Olbers’ paradox is the argument that, if the universe is infinite, not expanding, has always existed, and everywhere contains roughly the same density of stars, then any sight line from Earth must end at the surface of a star. The night sky should be uniformly bright, but this contradicts the observed darkness of the night.

An unchanging universe?

Einstein’s general theory of relativity explains how gravity works at the largest scales. He realized that it could be used to test whether the Newtonian model of the universe could exist long-term without becoming unstable, and to explore which other types of universe might be feasible. The exact relationship between mass, space, and time was explained in a series of 10 complex equations. These were called Einstein’s field equations. Einstein found an initial solution to his equations that suggested the universe is contracting. Since he could not believe this, he introduced a “fix”—an expansion-inducing factor called the cosmological constant—to balance the inward pull of gravity. This allowed for a static universe.

In 1922, Russian mathematician Alexander Friedmann attempted to find solutions to Einstein’s field equations. Starting with the assumption that the universe is homogenous (made of more or less the same material everywhere) and spread out evenly in every direction, he found several solutions. These allowed for models in which the universe could be expanding, contracting, or static. Friedmann was probably the first person to use the expression “expanding universe.” Einstein first called his work “suspicious,” but six months later acknowledged that his results were correct. However, this was Friedmann’s final contribution as he died two years later. In 1924, Edwin Hubble showed that many nebulae were galaxies outside the Milky Way. The universe had suddenly become a lot bigger.

The expanding universe

Later in the 1920s, Lemaître entered the debate about the large-scale organization of the universe. He had worked at institutions in the United States, becoming aware of Vesto Slipher’s work on receding galaxies and Hubble’s measurements of galaxy distances. A competent mathematician, he had also studied Einstein’s field equations and found a possible solution to the equations that allowed for an expanding universe. Putting these various threads together, in 1927, Lemaître published a paper that proposed that the whole universe is expanding and carrying galaxies away from each other and from Earth. He also predicted that galaxies that are more distant from us would be found to be receding at a faster rate than closer ones.

Lemaître’s paper was published in an obscure Belgian journal, and as a result, his hypothesis failed to attract much attention at the time. He did, however, communicate his findings to Einstein, telling him of the solution he had found to the field equations allowing for a universe that expands. Einstein introduced Lemaître to Friedmann’s work, but remained ambivalent about Lemaître’s idea. Famously, Einstein is said to have said: “Your calculations are correct, but your grasp of physics is abominable.” However, the British astronomer Arthur Eddington later published a long commentary on Lemaître’s 1927 paper, describing it as a “brilliant solution.”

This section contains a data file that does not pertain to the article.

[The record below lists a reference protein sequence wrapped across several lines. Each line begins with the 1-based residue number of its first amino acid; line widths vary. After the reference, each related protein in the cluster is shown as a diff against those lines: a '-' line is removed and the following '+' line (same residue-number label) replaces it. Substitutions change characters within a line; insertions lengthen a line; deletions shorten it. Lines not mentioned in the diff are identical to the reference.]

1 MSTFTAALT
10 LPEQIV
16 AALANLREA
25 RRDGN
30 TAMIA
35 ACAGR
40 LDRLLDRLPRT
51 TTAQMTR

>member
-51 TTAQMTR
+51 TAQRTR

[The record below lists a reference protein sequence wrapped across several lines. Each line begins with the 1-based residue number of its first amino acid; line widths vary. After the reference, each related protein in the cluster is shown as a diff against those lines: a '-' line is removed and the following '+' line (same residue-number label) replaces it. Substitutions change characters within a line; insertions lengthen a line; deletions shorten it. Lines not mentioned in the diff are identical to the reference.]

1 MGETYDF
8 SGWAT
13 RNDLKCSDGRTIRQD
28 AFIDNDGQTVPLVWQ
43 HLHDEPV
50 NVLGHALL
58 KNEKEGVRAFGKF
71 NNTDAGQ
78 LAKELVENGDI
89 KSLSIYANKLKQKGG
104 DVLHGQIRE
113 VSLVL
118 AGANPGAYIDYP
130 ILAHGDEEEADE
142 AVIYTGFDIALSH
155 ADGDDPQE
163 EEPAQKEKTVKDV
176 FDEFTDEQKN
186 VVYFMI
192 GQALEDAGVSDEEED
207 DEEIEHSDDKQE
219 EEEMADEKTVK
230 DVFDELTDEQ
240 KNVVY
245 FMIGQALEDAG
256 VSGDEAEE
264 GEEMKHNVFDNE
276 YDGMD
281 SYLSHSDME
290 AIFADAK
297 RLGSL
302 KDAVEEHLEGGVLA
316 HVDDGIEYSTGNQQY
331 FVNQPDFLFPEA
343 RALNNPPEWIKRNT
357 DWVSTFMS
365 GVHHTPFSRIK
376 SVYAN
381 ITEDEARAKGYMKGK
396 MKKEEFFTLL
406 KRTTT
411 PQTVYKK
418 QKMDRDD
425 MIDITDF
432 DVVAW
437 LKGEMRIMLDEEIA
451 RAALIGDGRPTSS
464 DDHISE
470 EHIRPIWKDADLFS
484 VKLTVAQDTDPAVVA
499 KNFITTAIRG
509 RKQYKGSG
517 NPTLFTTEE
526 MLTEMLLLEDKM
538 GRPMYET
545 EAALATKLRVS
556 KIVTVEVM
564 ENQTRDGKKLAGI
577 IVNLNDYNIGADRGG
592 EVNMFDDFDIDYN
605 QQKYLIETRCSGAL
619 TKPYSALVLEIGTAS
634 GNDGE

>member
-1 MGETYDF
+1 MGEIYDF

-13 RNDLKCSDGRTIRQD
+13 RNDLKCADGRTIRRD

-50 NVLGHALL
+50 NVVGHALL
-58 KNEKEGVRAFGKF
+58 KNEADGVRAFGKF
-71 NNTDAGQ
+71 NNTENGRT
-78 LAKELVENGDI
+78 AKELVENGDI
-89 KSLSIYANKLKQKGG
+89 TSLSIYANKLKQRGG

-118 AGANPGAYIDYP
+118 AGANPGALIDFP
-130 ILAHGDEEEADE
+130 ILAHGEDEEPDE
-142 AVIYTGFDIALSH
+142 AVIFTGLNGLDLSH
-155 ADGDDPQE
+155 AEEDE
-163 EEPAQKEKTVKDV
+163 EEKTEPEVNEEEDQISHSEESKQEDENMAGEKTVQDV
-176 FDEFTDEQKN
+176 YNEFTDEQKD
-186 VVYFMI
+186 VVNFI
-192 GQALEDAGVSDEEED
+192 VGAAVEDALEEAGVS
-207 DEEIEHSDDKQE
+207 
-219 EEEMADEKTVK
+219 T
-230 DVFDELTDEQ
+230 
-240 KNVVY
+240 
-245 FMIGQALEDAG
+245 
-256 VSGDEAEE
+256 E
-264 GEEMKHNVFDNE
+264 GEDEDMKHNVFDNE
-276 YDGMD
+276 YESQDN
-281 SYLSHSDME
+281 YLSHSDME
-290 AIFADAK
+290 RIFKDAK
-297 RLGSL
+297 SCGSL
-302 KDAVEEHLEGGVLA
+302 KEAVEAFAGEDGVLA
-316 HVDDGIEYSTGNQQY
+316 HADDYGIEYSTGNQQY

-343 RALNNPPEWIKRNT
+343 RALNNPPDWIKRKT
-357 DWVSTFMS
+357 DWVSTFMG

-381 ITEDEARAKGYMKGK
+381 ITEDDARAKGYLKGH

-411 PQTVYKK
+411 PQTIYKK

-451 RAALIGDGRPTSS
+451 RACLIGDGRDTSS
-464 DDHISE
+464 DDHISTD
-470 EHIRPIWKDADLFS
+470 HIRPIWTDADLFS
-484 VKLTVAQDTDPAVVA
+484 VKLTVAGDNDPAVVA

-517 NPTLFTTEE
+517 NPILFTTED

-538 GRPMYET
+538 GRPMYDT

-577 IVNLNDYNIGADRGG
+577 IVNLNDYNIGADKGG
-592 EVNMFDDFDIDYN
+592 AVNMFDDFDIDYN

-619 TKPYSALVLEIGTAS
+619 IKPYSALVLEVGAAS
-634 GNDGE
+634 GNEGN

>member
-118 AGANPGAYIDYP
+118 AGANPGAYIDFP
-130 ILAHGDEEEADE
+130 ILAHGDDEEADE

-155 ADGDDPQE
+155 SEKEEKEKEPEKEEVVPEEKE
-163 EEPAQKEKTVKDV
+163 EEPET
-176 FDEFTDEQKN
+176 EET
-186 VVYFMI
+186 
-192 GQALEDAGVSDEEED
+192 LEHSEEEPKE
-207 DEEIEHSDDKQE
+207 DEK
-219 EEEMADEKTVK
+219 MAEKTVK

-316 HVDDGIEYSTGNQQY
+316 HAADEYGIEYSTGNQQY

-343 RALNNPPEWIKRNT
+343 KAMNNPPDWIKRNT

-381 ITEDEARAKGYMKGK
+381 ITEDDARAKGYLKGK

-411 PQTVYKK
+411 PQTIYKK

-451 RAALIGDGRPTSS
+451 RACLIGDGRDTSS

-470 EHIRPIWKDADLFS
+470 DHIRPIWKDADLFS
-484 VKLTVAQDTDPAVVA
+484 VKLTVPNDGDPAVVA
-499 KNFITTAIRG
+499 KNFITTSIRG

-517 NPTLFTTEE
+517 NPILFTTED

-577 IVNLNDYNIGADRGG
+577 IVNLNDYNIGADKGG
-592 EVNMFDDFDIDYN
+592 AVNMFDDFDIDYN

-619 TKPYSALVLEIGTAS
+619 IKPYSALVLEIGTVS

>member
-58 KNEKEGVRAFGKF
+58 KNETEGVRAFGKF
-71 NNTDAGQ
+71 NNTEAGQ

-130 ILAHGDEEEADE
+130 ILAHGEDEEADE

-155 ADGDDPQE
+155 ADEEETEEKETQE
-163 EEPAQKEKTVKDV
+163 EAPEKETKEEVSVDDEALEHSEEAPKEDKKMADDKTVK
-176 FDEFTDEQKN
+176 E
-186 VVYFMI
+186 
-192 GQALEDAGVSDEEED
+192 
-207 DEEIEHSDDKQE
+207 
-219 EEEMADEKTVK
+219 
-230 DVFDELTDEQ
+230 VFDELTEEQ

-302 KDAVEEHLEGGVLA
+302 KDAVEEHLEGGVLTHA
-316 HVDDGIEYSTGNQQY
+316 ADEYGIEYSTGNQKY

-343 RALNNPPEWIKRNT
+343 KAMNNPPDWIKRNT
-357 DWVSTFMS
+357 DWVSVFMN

In 1929, Hubble released findings showing that there was indeed a relationship between the remoteness of a galaxy and how fast it was receding, confirming for many astronomers that the universe was expanding, and that Lemaître’s paper had been correct. For many years the credit for the discovery of the expansion of the universe was given to Hubble, but today most agree it should be shared with Lemaître and possibly also with Alexander Friedmann.

The primeval atom

Lemaître reasoned that, if the universe is expanding and the clock is run backward, then far back in time, all the matter in the universe must have been much closer. In 1931, he suggested that the universe was initially a single, extremely dense particle containing all its matter and energy—a “primeval atom” as he called it, about 30 times the size of the sun. This disintegrated in an explosion, giving rise to space and time on “a day without yesterday.” Lemaître described the beginning of the universe as a burst of fireworks, comparing galaxies to the burning embers spreading out from the center of the blast.

The proposal initially met with scepticism. Einstein found it suspect but was not altogether dismissive. In January 1933, however, Lemaître and Einstein traveled together to California for a series of seminars. By this time, Einstein (who had removed the cosmological constant from his general theory of relativity because it was no longer needed) was in full agreement with Lemaître’s theory, calling it “the most beautiful and satisfactory explanation of creation to which I have ever listened.”

Lemaître’s model also provided a solution to the long-standing problem of Olbers’ paradox. In his model, the universe has a finite age, and because the speed of light is also finite, that means that only a finite number of stars can be observed within the given volume of space visible from Earth. The density of stars within this volume is low enough that any line of sight from Earth is unlikely to reach a star.